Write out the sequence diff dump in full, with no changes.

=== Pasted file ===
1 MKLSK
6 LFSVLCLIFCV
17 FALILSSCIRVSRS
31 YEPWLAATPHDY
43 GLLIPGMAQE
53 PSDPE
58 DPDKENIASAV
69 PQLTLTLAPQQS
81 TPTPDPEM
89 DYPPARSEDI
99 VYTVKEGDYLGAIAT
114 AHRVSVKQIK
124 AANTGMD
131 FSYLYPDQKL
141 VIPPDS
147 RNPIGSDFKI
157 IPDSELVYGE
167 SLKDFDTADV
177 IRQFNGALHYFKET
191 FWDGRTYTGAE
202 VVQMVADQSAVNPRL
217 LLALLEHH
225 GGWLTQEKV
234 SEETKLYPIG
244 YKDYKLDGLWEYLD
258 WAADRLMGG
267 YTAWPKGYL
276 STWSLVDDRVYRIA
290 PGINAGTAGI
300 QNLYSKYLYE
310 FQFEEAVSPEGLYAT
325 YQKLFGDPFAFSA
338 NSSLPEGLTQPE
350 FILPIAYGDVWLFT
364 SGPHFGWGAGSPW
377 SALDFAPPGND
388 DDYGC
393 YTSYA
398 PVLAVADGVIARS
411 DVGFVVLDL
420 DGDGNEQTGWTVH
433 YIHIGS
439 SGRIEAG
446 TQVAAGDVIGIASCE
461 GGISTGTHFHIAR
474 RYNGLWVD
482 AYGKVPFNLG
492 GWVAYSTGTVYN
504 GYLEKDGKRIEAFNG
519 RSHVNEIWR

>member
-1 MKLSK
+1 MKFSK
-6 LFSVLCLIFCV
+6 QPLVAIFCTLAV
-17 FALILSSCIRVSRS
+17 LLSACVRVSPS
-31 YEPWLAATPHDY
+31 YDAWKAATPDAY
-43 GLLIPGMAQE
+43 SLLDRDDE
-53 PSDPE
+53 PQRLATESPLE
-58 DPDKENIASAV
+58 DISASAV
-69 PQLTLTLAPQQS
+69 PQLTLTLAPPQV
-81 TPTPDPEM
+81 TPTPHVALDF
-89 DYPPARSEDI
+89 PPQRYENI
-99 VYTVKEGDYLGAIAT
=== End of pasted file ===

1 MKLSK
6 LFSVLCLIFCV
17 FALILSSCIRVSRS
31 YEPWLAATPHDY
43 GLLIPGMAQE
53 PSDPE
58 DPDKENIASAV
69 PQLTLTLAPQQS
81 TPTPDPEM
89 DYPPARSEDI
99 VYTVKEGDYLGAIAT
114 AHRVSVKQIK
124 AANTGMD
131 FSYLYPDQKL
141 VIPPDS
147 RNPIGSDFKI
157 IPDSELVYGE
167 SLKDFDTADV
177 IRQFNGALHYFKET
191 FWDGRTYTGAE
202 VVQMVADQSAVNPRL
217 LLALLEHH
225 GGWLTQEKV
234 SEETKLYPIG
244 YKDYKLDGLWEYLD
258 WAADRLMGG
267 YTAWPKGYL
276 STWSLVDDRVYRIA
290 PGINAGTAGI
300 QNLYSKYLYE
310 FQFEEAVSPEGLYAT
325 YQKLFGDPFAFSA
338 NSSLPEGLTQPE
350 FILPIAYGDVWLFT
364 SGPHFGWGAGSPW
377 SALDFAPPGND
388 DDYGC
393 YTSYA
398 PVLAVADGVIARS
411 DVGFVVLDL
420 DGDGNEQTGWTVH
433 YIHIGS
439 SGRIEAG
446 TQVAAGDVIGIASCE
461 GGISTGTHFHIAR
474 RYNGLWVD
482 AYGKVPFNLG
492 GWVAYSTGTVYN
504 GYLEKDGKRIEAFNG
519 RSHVNEIWR

>member
-1 MKLSK
+1 MKFSK
-6 LFSVLCLIFCV
+6 QPLVAIFCTLAV
-17 FALILSSCIRVSRS
+17 LLSACVRVSPS
-31 YEPWLAATPHDY
+31 YDAWKAATPDAY
-43 GLLIPGMAQE
+43 SLLDRDDE
-53 PSDPE
+53 PQRLATESPLE
-58 DPDKENIASAV
+58 DISASAV
-69 PQLTLTLAPQQS
+69 PQLTLTLAPPQV
-81 TPTPDPEM
+81 TPTPHVALDF
-89 DYPPARSEDI
+89 PPQRYENI
-99 VYTVKEGDYLGAIAT